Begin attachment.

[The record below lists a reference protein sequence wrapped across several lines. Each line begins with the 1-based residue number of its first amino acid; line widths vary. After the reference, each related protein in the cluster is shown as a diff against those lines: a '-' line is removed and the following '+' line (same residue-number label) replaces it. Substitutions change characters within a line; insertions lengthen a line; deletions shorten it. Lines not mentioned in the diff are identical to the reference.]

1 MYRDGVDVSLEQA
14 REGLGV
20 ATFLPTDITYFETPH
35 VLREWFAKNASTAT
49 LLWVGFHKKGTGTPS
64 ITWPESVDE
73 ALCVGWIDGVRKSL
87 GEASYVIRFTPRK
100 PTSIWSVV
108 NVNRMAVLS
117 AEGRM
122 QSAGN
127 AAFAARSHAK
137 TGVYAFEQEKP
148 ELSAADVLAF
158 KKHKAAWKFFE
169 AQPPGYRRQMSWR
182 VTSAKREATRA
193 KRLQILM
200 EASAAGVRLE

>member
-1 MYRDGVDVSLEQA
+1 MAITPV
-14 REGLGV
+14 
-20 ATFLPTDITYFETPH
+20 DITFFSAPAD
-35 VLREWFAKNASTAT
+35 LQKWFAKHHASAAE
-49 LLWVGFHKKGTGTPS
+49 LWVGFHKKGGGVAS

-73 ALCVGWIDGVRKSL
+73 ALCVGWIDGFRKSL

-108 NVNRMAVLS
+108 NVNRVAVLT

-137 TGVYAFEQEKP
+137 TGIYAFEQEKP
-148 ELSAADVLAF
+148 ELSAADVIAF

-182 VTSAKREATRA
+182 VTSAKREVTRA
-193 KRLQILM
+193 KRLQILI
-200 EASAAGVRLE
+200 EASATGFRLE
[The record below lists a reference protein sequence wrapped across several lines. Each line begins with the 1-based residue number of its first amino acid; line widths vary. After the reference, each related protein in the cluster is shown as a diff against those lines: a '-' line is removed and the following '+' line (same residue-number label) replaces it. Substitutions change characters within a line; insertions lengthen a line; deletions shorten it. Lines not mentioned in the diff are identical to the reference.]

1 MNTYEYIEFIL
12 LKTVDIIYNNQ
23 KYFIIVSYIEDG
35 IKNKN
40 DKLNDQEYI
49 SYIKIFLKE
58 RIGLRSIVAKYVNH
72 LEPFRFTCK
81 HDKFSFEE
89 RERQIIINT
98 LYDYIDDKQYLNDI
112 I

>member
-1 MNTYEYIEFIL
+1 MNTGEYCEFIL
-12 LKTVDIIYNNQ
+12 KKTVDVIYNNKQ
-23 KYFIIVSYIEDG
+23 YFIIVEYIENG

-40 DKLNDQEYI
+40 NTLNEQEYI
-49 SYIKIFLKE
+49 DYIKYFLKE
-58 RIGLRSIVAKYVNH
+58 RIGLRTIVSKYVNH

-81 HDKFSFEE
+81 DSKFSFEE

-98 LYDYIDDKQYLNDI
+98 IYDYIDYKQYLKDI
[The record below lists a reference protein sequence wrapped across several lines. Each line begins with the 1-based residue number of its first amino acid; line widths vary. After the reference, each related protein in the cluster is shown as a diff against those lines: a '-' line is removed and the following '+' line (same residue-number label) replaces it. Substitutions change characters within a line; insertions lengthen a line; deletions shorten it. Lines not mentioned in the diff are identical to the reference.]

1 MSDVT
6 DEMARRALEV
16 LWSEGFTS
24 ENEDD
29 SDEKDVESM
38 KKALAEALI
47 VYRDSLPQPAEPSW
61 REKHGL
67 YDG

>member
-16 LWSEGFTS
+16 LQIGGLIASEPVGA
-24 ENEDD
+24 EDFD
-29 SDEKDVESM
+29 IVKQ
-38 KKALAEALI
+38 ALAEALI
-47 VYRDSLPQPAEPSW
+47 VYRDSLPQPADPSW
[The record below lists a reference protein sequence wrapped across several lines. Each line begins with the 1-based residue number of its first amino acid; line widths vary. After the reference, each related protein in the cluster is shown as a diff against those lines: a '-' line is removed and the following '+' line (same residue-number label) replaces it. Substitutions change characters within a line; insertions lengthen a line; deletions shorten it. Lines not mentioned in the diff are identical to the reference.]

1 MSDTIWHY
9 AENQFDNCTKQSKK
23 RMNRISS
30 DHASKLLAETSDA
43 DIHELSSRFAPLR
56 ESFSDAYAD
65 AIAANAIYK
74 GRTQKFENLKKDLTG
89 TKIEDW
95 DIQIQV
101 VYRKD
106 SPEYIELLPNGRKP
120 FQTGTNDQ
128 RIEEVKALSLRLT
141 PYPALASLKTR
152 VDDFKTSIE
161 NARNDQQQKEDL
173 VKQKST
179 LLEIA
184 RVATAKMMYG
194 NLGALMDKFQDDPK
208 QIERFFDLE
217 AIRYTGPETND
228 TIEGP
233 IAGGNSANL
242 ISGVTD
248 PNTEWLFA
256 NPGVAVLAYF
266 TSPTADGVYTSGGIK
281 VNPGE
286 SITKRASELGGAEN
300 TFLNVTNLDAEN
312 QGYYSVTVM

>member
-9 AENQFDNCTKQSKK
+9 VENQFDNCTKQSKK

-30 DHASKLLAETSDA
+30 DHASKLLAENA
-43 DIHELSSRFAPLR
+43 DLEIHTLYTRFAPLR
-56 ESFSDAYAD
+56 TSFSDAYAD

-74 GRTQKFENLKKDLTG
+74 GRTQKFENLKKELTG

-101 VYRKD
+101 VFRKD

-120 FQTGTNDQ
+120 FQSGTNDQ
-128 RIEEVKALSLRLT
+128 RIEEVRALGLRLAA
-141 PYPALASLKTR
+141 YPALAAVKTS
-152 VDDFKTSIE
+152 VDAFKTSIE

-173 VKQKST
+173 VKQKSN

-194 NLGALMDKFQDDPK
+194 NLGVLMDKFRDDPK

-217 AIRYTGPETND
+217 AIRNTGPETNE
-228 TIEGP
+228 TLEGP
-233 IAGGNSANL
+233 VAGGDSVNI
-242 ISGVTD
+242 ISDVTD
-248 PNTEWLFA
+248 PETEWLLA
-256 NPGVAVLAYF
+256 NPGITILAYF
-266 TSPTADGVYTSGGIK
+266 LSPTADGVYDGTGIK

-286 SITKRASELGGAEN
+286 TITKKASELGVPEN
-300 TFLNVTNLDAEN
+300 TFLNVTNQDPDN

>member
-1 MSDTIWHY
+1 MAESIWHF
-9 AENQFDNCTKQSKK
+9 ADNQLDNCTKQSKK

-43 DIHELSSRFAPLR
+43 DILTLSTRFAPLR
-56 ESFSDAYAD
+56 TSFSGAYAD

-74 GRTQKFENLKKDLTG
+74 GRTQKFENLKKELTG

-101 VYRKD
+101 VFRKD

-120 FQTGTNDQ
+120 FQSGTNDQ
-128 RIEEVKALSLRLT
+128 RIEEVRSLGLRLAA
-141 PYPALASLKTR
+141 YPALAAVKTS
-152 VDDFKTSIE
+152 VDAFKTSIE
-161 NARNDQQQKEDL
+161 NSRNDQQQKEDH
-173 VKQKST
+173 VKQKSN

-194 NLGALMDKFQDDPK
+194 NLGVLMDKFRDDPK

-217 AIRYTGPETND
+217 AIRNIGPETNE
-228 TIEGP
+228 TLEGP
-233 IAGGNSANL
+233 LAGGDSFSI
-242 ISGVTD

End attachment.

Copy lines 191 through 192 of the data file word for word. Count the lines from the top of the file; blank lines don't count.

+128 RIEEVRSLGLRLAA
-141 PYPALASLKTR